Reviews for Major Ingredients

Booklist Monthly Selections - #2 November 2000
Russell (1905-78), a British subject who published mostly in the U.S., had an authorial voice that made readers take him for an American. This volume reprints 30 of his short stories, including such classics as "Allamagoosa," "Homo Sap," "Hobbyist," "Jay Score," and "Now Inhale." The predominant themes are Russell's dislikes for pomposity, bureaucracy, and idiotic militarism (Russell has doubts that there is any other kind), and the belief that most people would rather live and let live. Read all at once, the stories begin to seem rather all of a piece, and their generally dated style and content don't help them, either. --Roland Green YA/L: Teens undeterred by the length of the collection will enjoy these classic tales with unexpected twists. CS.Copyright 2000 Booklist Reviews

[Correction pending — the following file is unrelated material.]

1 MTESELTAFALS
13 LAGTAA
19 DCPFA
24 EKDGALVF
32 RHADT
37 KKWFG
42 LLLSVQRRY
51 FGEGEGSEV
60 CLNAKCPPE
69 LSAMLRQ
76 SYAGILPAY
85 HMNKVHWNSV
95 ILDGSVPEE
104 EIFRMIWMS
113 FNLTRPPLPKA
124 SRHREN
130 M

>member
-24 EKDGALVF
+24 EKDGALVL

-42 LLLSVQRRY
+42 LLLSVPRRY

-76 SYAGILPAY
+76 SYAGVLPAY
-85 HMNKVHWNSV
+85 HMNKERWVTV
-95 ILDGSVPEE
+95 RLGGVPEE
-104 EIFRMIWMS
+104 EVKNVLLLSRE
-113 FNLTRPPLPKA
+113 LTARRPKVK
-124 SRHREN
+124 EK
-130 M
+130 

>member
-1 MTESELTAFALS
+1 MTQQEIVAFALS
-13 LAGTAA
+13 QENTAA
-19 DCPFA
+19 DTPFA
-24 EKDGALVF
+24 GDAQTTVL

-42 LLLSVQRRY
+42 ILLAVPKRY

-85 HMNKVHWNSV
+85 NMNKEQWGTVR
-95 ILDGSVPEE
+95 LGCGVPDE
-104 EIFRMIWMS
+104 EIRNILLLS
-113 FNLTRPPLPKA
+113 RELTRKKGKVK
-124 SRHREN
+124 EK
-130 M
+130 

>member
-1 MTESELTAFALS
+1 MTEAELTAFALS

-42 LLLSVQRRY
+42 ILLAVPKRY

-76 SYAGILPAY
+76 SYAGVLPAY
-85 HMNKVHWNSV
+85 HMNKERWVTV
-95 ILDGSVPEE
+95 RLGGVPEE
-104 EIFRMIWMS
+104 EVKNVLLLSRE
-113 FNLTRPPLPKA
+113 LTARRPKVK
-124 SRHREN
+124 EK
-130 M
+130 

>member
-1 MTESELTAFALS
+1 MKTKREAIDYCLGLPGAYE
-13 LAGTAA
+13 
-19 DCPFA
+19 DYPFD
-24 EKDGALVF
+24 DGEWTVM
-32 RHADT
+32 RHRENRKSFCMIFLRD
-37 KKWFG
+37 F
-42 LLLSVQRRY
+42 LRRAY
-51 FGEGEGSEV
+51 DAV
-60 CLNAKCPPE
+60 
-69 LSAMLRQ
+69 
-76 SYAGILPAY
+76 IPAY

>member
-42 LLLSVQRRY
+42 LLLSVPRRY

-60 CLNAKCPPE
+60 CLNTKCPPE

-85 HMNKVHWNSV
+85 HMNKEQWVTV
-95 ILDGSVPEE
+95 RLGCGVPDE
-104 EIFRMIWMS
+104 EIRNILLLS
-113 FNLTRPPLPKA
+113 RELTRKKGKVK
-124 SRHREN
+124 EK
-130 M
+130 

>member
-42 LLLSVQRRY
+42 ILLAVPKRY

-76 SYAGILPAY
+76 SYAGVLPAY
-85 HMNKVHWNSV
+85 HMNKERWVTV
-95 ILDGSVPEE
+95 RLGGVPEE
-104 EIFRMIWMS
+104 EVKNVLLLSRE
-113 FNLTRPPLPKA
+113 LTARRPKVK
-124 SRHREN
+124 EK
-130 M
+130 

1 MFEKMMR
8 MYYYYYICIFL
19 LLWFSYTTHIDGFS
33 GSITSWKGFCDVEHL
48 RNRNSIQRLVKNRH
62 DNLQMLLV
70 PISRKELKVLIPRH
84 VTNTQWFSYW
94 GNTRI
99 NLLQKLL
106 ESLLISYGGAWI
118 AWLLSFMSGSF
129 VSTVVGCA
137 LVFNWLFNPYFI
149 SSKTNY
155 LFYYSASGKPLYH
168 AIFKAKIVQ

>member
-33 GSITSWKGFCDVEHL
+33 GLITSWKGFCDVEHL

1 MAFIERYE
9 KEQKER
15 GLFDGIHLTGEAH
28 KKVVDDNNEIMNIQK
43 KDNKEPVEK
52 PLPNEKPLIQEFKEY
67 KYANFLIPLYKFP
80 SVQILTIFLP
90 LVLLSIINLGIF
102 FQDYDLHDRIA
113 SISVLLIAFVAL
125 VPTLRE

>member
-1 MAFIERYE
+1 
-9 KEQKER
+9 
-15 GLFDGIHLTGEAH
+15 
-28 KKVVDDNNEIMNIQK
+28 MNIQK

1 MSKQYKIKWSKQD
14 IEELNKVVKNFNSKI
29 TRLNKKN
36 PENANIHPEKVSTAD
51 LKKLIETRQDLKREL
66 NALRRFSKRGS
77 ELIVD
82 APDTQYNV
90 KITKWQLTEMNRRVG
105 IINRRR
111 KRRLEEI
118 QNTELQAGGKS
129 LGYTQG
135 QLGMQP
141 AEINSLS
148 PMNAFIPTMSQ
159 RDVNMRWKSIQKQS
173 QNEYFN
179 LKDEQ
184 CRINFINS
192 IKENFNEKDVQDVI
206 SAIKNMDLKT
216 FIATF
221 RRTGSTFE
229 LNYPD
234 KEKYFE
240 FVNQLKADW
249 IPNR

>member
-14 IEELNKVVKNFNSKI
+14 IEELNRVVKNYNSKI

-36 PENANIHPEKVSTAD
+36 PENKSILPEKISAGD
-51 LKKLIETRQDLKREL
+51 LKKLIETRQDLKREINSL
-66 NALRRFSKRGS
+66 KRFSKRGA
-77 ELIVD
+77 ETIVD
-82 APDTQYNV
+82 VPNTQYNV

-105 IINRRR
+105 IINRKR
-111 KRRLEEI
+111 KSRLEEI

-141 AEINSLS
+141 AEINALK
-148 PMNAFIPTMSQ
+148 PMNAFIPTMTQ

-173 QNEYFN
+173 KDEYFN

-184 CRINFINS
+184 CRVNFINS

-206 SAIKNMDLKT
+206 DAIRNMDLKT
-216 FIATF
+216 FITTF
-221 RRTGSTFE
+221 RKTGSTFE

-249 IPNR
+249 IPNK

Kirkus Reviews 2000 October #1
Thirty short stories, 1941-65, from Hugo winner Russell (1905-78; Men, Martians and Machines, 1983), whom NESFA considers with some justification to have been unduly neglected. A favorite of legendary Golden Age Astounding editor John W. Campbell's, Englishman Russell contrived a wisecracking US prose style. Russell wrote best when following his own instincts: satirizing mindless bureaucracy ("Allamagoosa," "Study in Still Life"), denouncing war by proposing alternatives ("Late Night Final," " . . . And Then There Were None"), and presenting aliens as alien rather than as pseudo- or ersatz humans ("Metamorphosite," "Hobbyist," "Dear Devil"). The collection also includes "The Ultimate Invader," which inspired Alan Dean Foster's 1995 expansion-and-rewrite,Design for Great-Day. Other yarns, however, demonstrate the plodding ordinariness of pieces written to order--pandering to Campbell's anthropocentric chauvinism. The consensus opinion on Russell is that he was a top-flight second-rater; these stories aptly illustrate why. Copyright 2000 Kirkus Reviews